Measurement and observations inside a PC

Document Type

Journal Article


UNESCO International Centre for Engineering Education


Computing, Health and Science


Computer and Information Science




Originally published as: Swan, G. I., Veal, D., & Maj, S. P. (2002). Measurement and observation inside a PC. Measurement, 1(1). Original article available here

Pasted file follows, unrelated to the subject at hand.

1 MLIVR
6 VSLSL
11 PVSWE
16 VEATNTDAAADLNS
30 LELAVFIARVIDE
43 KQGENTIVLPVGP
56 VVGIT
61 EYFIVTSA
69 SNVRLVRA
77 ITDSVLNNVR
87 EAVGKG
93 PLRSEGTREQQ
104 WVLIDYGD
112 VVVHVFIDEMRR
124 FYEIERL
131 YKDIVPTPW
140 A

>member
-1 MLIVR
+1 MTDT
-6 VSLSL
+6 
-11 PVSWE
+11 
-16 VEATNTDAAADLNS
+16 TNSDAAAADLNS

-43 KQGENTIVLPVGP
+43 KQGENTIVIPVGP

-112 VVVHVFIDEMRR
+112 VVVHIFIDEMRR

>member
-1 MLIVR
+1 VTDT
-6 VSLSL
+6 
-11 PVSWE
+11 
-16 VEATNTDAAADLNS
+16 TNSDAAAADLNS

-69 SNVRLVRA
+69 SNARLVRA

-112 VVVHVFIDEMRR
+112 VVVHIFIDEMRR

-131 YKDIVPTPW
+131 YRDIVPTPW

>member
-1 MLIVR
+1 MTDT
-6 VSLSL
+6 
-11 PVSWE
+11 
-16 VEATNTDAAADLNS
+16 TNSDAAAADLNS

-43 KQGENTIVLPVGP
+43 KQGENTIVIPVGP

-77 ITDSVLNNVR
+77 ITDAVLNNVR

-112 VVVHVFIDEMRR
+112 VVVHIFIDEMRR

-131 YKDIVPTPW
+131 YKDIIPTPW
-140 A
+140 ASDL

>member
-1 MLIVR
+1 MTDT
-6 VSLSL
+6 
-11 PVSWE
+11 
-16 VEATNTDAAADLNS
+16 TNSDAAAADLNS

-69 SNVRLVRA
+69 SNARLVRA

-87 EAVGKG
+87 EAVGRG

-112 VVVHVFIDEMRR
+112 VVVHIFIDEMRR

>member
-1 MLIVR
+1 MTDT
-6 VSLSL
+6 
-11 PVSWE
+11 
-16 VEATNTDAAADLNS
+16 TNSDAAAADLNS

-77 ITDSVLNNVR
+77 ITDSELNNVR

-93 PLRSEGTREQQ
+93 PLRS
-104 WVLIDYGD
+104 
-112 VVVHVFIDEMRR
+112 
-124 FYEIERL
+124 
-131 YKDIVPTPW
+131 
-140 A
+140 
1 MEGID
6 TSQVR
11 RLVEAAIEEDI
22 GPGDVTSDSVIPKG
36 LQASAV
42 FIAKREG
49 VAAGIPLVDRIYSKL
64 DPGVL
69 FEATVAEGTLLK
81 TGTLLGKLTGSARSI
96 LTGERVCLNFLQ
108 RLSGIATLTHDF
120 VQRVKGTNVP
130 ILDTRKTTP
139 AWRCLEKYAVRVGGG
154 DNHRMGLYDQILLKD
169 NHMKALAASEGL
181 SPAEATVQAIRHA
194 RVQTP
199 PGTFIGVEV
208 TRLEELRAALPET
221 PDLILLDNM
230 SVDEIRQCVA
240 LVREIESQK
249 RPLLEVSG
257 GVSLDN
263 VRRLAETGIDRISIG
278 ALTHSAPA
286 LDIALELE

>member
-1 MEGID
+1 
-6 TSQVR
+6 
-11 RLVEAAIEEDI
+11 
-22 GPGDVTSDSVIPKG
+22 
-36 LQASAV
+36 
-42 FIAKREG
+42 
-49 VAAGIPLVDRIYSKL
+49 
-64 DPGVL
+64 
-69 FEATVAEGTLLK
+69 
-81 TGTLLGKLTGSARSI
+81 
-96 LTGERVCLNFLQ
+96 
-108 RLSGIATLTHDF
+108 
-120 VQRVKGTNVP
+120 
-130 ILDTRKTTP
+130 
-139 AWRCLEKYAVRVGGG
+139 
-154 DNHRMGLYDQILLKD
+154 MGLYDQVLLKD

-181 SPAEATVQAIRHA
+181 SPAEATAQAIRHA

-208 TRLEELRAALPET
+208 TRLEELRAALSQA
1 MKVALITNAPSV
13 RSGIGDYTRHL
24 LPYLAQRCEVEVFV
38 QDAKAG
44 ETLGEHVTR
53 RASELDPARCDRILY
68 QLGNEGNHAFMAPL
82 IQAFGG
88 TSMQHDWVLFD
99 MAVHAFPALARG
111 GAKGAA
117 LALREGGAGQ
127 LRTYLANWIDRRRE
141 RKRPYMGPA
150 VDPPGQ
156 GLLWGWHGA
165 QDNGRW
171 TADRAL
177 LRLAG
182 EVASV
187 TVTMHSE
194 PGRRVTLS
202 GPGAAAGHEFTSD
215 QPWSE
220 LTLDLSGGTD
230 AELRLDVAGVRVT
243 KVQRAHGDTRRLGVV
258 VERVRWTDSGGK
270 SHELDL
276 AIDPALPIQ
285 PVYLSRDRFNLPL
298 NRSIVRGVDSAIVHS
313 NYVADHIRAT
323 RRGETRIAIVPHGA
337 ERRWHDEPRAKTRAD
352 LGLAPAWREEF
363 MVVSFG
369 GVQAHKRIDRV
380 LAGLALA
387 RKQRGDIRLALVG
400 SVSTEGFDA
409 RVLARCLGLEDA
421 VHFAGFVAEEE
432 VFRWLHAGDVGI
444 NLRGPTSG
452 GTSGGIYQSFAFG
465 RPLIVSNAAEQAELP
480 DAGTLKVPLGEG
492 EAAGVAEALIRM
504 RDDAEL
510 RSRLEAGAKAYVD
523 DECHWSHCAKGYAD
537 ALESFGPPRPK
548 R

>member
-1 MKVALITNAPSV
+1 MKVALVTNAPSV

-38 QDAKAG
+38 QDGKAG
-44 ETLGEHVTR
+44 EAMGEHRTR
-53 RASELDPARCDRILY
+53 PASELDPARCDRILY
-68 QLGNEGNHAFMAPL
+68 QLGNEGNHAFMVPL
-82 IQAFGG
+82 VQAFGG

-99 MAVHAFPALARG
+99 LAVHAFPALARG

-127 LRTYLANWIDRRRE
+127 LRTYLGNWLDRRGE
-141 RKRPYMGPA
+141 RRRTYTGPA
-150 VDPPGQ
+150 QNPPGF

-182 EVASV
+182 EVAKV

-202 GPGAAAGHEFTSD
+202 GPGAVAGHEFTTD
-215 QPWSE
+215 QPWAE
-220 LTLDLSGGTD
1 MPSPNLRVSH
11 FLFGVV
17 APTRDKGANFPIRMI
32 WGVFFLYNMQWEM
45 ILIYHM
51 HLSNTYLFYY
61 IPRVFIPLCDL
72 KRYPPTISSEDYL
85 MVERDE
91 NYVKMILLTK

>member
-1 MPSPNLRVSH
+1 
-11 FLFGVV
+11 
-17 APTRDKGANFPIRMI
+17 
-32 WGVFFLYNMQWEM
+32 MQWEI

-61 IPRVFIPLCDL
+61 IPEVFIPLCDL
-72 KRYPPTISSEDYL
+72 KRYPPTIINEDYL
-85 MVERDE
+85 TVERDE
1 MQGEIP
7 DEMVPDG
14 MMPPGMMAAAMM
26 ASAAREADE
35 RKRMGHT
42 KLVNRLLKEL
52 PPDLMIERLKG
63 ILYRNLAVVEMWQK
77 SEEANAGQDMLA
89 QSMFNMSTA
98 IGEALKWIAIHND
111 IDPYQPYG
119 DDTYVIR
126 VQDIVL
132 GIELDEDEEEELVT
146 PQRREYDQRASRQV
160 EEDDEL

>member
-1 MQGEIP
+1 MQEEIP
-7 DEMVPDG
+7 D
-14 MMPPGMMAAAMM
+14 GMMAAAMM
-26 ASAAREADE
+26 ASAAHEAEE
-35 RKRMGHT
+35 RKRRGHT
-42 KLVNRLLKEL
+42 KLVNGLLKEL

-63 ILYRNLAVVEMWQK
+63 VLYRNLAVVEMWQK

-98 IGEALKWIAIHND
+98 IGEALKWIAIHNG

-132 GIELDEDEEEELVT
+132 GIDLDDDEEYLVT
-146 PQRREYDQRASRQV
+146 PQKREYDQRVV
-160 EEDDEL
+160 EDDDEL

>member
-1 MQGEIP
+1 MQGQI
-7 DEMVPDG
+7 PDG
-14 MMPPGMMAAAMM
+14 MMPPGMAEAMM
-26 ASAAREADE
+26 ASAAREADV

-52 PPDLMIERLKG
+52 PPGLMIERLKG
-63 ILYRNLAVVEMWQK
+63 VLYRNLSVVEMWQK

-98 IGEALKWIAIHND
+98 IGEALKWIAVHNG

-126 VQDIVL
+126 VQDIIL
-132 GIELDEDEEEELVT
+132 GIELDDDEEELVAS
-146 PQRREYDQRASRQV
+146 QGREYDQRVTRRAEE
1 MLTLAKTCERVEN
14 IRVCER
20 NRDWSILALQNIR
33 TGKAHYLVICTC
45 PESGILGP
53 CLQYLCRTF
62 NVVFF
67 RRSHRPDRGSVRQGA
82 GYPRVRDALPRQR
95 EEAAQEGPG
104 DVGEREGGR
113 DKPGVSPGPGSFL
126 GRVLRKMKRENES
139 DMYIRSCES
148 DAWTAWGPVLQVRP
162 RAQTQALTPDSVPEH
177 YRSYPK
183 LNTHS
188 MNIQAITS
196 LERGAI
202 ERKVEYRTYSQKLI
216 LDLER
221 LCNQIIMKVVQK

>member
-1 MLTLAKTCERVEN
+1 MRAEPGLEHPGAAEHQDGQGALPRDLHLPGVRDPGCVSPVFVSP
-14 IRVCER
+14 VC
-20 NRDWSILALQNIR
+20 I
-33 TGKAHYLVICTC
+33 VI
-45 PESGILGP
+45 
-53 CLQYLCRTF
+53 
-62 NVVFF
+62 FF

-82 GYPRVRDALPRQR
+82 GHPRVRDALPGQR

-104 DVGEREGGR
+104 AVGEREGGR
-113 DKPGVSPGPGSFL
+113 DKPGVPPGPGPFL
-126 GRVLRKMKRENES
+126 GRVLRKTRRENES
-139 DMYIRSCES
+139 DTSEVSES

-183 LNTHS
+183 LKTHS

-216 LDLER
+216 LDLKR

At Edith Cowan University, a Computer Installation and Maintenance (CIM) unit was developed in response to employers’ expectations of computer science graduates and the students’ need to develop skills in this area. Previous studies have shown that these students typically lack sufficient physics and maths to properly support their learning in the CIM unit. As such, various practical workshop activities began to be trialed that were designed to improve the students’ physics and maths skills within a CIM context. These activities range from simple measurements of power plug DC voltages, to observing and measuring the period of clock pulses on an ISA bus and then calculating the frequency and bandwidth. Observations and measurements of the monitor synchronisation pulses also led to calculations. This approach is in line with the general philosophy of the CIM unit where both practical and theoretical exercises help to promote mutual reinforcement. Students are required to use a Cathode Ray Oscilloscope (CRO) to make these observations and measurements. Although almost all students had never used a CRO, they were able to obtain meaningful results after some brief orientation tasks.

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